NEW YORK (AP) — New York City's first school bus strike in 34 years entered its second day Thursday with no resolution in sight and tens of thousands of parents scrambling to get their kids to school.
Some parents said the strike was wreaking havoc with their schedules. Saah Hinneh brought his third-grader to Staten Island Community Charter School and then rushed to work.
"I'm supposed to be at work at 8 o'clock," he said. "If you are late three times, they write you up." Hinneh said that if the strike continues, he will ask for his shift to be changed to afternoons or nights. "I don't want to lose my job," he said.
Also on Staten Island, Angela Peralta's day included getting up at 5 a.m. to drive one of her daughters to Intermediate School 2, going to work, then taking her three daughters to dance class and shopping for furniture to replace what she lost when Superstorm Sandy flooded her home.
"I'm hoping this will be over by Monday or Tuesday because I can't do this much longer," she said.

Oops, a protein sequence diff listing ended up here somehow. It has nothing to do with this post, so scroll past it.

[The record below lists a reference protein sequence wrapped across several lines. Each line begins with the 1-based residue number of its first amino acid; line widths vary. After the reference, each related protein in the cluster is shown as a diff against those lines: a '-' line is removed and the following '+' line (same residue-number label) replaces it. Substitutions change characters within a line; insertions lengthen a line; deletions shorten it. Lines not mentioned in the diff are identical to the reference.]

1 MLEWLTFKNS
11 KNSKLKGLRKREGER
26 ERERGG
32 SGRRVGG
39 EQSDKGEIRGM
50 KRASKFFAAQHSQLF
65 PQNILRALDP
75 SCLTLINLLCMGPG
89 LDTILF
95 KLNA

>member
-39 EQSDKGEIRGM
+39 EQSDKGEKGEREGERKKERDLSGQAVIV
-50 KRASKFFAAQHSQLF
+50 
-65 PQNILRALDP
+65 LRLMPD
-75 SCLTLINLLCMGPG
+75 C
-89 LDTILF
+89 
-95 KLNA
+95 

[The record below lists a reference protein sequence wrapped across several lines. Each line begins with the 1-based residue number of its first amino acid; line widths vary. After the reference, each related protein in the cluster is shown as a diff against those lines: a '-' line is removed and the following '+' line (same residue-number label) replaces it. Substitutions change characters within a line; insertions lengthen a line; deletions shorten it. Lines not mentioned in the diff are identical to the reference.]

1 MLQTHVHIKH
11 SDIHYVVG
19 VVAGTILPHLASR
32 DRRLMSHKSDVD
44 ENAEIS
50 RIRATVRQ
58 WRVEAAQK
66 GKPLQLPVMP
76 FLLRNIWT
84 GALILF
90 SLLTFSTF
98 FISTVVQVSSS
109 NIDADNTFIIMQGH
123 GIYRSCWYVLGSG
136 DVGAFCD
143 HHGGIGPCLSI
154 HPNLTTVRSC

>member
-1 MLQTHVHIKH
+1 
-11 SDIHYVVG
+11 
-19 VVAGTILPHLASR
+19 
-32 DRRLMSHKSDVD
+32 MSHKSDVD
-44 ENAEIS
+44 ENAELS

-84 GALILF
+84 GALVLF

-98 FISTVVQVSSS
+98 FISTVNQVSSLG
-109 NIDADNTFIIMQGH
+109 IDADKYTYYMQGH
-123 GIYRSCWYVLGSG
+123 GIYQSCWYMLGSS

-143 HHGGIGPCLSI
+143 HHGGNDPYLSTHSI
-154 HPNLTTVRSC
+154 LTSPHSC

The strike pits the city's need to rein in spiraling costs against the bus drivers' goal of preserving their jobs.
Just 152,000 of New York City's 1.1 million public schoolchildren ride yellow school buses but the cost of busing students has risen from $100 million in 1979 to $1.1 billion now. The city spends almost $7,000 per bus passenger, compared with $3,200 in Chicago and $5,000 in Miami.
The city contracts with private bus companies, and Mayor Michael Bloomberg has said the city must seek competitive bids to save money. But Local 1181 of the Amalgamated Transit Union wants the new contracts to include job protections for current drivers.
The city said that the state's highest court, the Court of Appeals, has barred it from including such provisions because of competitive bidding laws; the union said that's not so.
"The strike is about job guarantees that the union just can't have," Bloomberg said Wednesday.
But Local 1181 President Mike Cordiello went on "Good Day New York" on Thursday to again urge the city to negotiate. "Stop saying that you can't negotiate — you can," he said.
On a union picket line in Queens, a bus matron who goes by the name of C. Gorman said she herself has two special-education kids who depend on school buses to take them to class.
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